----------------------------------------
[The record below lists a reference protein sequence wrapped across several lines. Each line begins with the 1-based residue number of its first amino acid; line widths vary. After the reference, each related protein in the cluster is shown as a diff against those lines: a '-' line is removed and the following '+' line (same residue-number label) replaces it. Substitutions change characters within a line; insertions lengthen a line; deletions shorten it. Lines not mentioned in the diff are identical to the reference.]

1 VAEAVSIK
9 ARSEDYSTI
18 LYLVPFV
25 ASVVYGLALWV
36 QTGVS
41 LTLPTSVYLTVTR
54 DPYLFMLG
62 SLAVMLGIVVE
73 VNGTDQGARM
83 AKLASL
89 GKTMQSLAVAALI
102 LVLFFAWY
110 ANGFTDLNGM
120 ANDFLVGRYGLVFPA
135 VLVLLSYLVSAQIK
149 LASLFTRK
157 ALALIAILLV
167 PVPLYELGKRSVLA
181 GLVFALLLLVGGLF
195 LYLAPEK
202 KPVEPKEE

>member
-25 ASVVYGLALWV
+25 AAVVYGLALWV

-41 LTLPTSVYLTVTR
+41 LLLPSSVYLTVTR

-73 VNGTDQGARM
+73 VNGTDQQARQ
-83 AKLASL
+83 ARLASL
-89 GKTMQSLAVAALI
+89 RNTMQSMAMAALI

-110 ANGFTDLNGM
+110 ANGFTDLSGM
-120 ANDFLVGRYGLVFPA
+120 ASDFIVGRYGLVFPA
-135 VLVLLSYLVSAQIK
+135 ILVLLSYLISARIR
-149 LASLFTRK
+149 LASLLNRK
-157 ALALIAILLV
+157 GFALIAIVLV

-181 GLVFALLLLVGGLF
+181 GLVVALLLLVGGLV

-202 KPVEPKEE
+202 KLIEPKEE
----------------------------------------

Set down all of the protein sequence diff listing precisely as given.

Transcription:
[The record below lists a reference protein sequence wrapped across several lines. Each line begins with the 1-based residue number of its first amino acid; line widths vary. After the reference, each related protein in the cluster is shown as a diff against those lines: a '-' line is removed and the following '+' line (same residue-number label) replaces it. Substitutions change characters within a line; insertions lengthen a line; deletions shorten it. Lines not mentioned in the diff are identical to the reference.]

1 VAEAVSIK
9 ARSEDYSTI
18 LYLVPFV
25 ASVVYGLALWV
36 QTGVS
41 LTLPTSVYLTVTR
54 DPYLFMLG
62 SLAVMLGIVVE
73 VNGTDQGARM
83 AKLASL
89 GKTMQSLAVAALI
102 LVLFFAWY
110 ANGFTDLNGM
120 ANDFLVGRYGLVFPA
135 VLVLLSYLVSAQIK
149 LASLFTRK
157 ALALIAILLV
167 PVPLYELGKRSVLA
181 GLVFALLLLVGGLF
195 LYLAPEK
202 KPVEPKEE

>member
-25 ASVVYGLALWV
+25 AAVVYGLALWV

-41 LTLPTSVYLTVTR
+41 LLLPSSVYLTVTR

-73 VNGTDQGARM
+73 VNGTDQQARQ
-83 AKLASL
+83 ARLASL
-89 GKTMQSLAVAALI
+89 RNTMQSMAMAALI

-110 ANGFTDLNGM
+110 ANGFTDLSGM
-120 ANDFLVGRYGLVFPA
+120 ASDFIVGRYGLVFPA
-135 VLVLLSYLVSAQIK
+135 ILVLLSYLISARIR
-149 LASLFTRK
+149 LASLLNRK
-157 ALALIAILLV
+157 GFALIAIVLV

-181 GLVFALLLLVGGLF
+181 GLVVALLLLVGGLV

-202 KPVEPKEE
+202 KLIEPKEE